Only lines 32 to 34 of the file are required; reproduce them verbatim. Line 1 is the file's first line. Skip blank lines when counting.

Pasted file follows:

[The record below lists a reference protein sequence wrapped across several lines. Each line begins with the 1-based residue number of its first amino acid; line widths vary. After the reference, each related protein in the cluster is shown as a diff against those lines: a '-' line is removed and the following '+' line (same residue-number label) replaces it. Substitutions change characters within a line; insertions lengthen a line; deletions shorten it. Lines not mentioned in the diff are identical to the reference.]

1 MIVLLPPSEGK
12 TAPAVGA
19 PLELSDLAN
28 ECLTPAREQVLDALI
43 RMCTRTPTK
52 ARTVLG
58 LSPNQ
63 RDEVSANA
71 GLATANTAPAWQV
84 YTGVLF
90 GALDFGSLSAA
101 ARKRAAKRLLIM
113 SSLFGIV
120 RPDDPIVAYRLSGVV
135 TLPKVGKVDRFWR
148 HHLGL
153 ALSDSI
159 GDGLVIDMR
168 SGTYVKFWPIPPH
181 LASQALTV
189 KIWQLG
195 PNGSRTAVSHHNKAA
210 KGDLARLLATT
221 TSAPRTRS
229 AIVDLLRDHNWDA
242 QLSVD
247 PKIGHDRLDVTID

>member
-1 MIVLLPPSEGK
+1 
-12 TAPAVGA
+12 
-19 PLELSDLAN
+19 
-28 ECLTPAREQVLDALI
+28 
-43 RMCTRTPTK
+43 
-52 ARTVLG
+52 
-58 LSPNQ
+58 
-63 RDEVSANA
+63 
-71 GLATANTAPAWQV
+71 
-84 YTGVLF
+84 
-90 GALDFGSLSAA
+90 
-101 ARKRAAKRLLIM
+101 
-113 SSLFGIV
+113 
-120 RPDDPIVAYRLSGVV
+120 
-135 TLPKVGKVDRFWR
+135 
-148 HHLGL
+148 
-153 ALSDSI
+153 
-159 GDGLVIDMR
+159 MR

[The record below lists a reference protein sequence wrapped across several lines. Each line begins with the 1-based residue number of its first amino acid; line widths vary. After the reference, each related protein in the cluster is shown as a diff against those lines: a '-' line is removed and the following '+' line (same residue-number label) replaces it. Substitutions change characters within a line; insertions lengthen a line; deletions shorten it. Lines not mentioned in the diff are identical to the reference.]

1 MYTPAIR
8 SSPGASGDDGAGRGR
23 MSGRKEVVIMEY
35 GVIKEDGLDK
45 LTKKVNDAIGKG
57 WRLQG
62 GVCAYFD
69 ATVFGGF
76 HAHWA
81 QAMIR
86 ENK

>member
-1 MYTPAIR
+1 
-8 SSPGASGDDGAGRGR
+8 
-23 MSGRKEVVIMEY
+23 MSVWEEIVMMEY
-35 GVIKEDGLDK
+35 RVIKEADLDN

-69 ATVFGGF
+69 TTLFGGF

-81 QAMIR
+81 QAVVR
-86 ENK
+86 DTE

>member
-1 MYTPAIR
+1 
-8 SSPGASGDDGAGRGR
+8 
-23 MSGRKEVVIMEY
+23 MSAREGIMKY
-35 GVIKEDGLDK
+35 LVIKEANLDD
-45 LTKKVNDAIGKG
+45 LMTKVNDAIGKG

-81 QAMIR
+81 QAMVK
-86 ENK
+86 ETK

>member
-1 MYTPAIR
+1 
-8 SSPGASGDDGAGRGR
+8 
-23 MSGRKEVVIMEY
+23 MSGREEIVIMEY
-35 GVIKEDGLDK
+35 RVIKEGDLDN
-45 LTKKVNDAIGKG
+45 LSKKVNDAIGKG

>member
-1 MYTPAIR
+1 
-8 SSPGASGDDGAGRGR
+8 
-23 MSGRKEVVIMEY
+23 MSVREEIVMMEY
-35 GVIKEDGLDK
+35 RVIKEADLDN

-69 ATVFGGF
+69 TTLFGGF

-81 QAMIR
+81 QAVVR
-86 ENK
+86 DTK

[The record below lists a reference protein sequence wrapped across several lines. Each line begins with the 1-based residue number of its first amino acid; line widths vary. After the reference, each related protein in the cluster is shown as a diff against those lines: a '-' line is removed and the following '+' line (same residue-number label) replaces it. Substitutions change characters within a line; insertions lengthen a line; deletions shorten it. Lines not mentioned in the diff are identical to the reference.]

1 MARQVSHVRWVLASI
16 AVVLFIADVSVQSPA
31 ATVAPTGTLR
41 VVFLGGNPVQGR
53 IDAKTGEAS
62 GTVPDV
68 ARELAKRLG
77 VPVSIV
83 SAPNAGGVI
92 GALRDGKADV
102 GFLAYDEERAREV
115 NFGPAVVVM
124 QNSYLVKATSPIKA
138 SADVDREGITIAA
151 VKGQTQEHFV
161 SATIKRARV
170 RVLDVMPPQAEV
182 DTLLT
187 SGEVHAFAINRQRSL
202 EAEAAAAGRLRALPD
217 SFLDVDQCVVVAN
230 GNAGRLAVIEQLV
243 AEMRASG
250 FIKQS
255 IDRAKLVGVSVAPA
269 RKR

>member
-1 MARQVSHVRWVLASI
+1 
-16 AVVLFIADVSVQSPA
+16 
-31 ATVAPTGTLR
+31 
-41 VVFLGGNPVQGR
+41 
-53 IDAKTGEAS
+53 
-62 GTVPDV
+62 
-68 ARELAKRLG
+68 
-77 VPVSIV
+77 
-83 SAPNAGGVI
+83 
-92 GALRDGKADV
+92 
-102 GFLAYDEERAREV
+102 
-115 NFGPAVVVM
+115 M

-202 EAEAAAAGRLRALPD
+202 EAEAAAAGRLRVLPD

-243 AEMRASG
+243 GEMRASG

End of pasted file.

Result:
-12 TAPAVGA
+12 
-19 PLELSDLAN